He told Washington of the small force of Hessians guarding Trenton. Under the pretense of having escaped from Washington’s camp, Honeyman went back to the Hessian camp to inform their gullible commander, Col. Johann Rall, that the colonials were in no shape to attack. He told Col. Rall that the patriots were demoralized, suffering dreadfully from the cold and hunger and that many were unshod. Hoping that the Hessians had been lulled into a false sense of security, Washington chose to cross the ice-choked Delaware River on Christmas night and surprise the unprepared Hessians at dawn after they had spent the night celebrating Christmas. Like most of Washington’s spies, few records exist of Honeyman’s activities, but his actions at Trenton were publicly recognized and celebrated after the revolution.

Washington chose the ablest 2,400 of his 9,000 man army and arranged with Colvin to cross them since Colvin knew the river better than anyone. On Christmas night, the force was quietly taken to cross the Delaware by General Glover’s regiment of seamen on three ferries arranged by Colvin. The Records of the American Catholic Historical Society (1889), state: It was on that night (Dec 25, 1776) that Washington crossed at McConkey’s or Patrick Colvin’s ferry. Colvin is a new hero whose services on that eventful night have been made known by recent historical investigation by John McCormack, the Catholic Historian of Trenton.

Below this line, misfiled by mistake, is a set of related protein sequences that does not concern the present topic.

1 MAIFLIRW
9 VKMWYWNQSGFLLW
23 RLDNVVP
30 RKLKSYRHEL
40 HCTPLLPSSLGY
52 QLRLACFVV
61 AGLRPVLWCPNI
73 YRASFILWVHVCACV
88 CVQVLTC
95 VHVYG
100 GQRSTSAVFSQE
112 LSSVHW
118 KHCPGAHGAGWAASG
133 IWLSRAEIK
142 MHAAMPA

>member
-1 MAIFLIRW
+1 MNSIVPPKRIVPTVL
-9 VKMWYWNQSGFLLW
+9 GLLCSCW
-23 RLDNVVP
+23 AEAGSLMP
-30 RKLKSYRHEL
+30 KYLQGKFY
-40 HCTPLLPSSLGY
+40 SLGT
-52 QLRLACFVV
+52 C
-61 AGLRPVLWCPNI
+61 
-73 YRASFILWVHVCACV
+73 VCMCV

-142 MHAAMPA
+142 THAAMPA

The surprise worked and Trenton fell to Washington, but he knew Cornwallis would try to recapture it. He decided to stand and fight, but the rest of his army was still in Pennsylvania. Further, he had about 1,000 prisoners to secure. General W. Davis in his History of Morrisville wrote: A long fatiguing march to McConkey’s Ferry would have been a great hardship to men so severely tired. According to the American Catholic Historical Research Series, Vol 7: there seems to be no escaping the conclusion they crossed at Colvin’s Ferry. Washington was then able to muster his forces to cross and fortify Trenton before Cornwallis could arrive. Colvin had the boats waiting, but the river was still choked with large floating ice carried rapidly by the swift current.